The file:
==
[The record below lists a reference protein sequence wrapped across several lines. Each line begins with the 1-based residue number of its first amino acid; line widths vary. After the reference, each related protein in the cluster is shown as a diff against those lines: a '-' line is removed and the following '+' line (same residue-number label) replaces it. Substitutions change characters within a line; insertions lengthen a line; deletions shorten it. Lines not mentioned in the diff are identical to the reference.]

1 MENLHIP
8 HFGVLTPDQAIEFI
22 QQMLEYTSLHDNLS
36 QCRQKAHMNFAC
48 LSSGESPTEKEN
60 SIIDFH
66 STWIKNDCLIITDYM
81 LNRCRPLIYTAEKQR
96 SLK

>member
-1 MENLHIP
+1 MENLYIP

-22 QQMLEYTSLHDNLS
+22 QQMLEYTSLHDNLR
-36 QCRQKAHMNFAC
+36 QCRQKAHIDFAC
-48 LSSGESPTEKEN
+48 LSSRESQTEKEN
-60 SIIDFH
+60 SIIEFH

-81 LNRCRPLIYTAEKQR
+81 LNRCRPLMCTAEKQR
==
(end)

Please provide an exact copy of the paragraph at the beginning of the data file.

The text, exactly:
[The record below lists a reference protein sequence wrapped across several lines. Each line begins with the 1-based residue number of its first amino acid; line widths vary. After the reference, each related protein in the cluster is shown as a diff against those lines: a '-' line is removed and the following '+' line (same residue-number label) replaces it. Substitutions change characters within a line; insertions lengthen a line; deletions shorten it. Lines not mentioned in the diff are identical to the reference.]